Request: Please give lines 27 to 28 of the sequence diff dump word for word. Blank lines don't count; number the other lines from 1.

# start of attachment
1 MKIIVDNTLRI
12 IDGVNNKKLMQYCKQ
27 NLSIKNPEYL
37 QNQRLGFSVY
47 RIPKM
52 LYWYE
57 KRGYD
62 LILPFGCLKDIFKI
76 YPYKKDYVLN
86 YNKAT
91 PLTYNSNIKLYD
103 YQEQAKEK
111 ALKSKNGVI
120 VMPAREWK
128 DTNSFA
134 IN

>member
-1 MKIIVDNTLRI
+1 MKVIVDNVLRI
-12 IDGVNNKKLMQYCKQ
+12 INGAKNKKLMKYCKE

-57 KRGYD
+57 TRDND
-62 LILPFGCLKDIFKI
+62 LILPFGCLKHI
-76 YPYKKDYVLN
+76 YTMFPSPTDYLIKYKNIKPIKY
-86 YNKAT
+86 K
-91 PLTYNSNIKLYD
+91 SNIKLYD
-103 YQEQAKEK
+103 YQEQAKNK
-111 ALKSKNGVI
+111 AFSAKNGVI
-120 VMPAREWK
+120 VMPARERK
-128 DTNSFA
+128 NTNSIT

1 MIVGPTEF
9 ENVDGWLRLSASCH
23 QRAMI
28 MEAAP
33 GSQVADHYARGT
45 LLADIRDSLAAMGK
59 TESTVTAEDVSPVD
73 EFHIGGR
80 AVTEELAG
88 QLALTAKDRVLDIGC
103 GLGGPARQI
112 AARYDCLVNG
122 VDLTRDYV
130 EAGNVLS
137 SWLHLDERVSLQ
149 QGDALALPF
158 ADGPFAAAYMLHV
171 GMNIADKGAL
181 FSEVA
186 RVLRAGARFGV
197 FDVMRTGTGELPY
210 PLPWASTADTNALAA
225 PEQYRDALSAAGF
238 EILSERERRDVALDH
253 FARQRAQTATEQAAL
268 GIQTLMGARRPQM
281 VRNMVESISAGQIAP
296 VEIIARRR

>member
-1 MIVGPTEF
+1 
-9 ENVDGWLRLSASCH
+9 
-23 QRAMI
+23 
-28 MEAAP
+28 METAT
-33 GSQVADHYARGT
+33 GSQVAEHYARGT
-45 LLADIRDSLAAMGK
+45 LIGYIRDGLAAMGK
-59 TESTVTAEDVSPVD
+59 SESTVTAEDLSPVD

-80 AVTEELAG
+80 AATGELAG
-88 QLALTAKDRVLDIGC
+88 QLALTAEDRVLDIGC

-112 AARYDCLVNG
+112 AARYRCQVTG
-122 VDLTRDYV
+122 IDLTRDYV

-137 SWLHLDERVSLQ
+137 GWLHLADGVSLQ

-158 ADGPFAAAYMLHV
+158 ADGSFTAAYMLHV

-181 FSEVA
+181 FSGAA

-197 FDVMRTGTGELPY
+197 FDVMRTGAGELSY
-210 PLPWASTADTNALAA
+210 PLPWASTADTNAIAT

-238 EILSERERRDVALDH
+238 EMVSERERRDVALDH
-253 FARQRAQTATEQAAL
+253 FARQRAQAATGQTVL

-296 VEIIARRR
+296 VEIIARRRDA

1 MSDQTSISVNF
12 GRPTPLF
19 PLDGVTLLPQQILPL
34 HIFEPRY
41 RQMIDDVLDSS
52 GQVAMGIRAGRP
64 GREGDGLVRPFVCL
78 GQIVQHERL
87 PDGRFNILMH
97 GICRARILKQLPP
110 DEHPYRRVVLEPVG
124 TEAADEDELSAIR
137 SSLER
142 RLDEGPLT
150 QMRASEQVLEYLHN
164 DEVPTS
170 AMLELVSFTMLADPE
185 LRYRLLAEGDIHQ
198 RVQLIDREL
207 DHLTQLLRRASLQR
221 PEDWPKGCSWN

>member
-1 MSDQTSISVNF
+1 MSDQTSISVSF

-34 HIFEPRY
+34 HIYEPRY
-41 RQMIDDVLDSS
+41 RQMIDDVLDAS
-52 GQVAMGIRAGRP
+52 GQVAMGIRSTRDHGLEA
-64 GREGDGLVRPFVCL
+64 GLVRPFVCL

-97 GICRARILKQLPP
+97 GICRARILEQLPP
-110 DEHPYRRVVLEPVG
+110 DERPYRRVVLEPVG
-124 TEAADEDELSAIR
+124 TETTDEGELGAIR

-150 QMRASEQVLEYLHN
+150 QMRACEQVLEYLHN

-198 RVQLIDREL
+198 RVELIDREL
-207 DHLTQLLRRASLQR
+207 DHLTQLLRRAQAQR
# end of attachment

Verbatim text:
+76 YTMFPSPTDYLIKYKNIKPIKY
-86 YNKAT